"The Bridgestone World Solar Challenge this year has been fantastic, with the camaraderie between the teams, it feels like an Olympic village in terms of the rivalry between nations, but it's friendly rivalry. And I think particularly when you look at some of the innovations that are happening in the vehicles this year, they really embraced the new regulations. And when we come through scrutineering here today, we're finding out all the little details we weren't expecting. So, it's going to be a fantastic event," Warren said.
Based on the original notion that a 1000 watt car would complete the trip from Darwin to Adelaide in 50 hours, solar cars are permitted a nominal five kilowatt hours of stored energy, which is ten percent of that theoretical figure. The remaining energy must come from the sun or be recovered from the kinetic energy of the vehicle, the organisers stated.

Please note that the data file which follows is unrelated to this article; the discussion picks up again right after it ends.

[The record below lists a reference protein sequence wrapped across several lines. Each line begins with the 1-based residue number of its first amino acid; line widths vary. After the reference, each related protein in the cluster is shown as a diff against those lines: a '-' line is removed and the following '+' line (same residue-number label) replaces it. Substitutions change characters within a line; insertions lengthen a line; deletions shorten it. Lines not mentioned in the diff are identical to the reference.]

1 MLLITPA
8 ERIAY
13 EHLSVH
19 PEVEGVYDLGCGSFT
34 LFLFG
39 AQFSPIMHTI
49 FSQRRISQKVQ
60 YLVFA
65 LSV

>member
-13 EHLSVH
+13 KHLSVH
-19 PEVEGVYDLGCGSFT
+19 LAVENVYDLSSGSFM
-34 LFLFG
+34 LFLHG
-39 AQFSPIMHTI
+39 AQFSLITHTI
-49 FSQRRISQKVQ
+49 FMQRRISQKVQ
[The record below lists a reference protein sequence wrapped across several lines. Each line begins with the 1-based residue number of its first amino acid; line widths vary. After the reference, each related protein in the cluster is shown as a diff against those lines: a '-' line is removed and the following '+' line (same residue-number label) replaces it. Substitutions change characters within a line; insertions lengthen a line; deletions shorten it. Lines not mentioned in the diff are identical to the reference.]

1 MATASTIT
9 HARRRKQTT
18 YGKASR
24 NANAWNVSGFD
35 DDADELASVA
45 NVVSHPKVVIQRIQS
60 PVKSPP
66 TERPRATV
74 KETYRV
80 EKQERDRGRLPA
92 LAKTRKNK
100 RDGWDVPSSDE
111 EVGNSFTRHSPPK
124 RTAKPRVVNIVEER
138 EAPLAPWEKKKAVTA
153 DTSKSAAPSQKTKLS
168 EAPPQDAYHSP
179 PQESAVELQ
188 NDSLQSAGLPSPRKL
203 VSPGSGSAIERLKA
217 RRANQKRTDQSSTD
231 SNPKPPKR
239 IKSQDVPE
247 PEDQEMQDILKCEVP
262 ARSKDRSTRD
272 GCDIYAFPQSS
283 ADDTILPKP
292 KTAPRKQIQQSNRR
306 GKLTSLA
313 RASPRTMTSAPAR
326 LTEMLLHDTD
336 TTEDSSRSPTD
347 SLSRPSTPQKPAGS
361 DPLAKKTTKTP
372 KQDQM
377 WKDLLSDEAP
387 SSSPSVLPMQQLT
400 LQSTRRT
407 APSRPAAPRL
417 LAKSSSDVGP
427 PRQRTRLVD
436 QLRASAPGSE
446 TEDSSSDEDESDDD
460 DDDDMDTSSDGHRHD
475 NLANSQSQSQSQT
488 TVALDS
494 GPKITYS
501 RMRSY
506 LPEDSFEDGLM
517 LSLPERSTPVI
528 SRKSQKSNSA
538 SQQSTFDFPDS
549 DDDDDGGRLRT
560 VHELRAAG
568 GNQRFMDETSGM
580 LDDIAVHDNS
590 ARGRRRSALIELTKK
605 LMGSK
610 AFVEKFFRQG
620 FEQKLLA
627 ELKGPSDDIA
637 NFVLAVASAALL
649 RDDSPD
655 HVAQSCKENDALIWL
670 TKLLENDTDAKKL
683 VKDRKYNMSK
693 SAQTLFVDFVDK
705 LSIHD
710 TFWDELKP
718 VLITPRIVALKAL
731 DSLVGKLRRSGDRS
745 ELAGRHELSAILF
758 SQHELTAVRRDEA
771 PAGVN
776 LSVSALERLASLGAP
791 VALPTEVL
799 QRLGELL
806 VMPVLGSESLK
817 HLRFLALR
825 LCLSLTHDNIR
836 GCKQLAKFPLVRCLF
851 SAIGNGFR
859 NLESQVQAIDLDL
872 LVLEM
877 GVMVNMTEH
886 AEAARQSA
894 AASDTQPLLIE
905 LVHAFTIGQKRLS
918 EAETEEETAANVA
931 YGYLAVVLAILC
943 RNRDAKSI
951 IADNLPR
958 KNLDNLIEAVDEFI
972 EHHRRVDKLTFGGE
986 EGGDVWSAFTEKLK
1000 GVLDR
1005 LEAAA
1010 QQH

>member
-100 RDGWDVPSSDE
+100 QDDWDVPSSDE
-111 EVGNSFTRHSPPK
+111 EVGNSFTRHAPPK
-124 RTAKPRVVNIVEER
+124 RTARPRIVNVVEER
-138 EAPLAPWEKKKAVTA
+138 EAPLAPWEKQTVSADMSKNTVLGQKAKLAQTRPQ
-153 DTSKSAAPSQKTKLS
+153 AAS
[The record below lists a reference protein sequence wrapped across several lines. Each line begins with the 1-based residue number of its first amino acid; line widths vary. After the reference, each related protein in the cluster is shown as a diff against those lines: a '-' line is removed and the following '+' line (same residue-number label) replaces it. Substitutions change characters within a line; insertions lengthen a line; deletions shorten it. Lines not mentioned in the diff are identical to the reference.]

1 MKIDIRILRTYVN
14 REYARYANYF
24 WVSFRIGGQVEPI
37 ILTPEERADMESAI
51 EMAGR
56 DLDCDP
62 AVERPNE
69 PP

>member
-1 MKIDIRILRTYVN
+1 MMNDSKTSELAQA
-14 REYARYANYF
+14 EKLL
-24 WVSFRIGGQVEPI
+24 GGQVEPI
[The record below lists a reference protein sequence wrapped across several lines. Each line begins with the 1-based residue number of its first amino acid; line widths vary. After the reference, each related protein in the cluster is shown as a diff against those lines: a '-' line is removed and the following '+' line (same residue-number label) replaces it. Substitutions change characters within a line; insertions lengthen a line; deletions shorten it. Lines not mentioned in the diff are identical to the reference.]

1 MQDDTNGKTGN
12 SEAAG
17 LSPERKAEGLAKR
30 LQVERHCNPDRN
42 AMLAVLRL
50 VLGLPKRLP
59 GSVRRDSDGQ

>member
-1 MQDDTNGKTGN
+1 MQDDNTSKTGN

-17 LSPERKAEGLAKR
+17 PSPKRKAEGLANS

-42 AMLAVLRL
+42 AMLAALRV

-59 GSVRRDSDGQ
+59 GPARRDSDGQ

40 teams from 23 countries will commence the race on Sunday, most of them hoping to beat Japan's "Team Tokai", the winner of the 2009 and 2011.
Presented by Adam Justice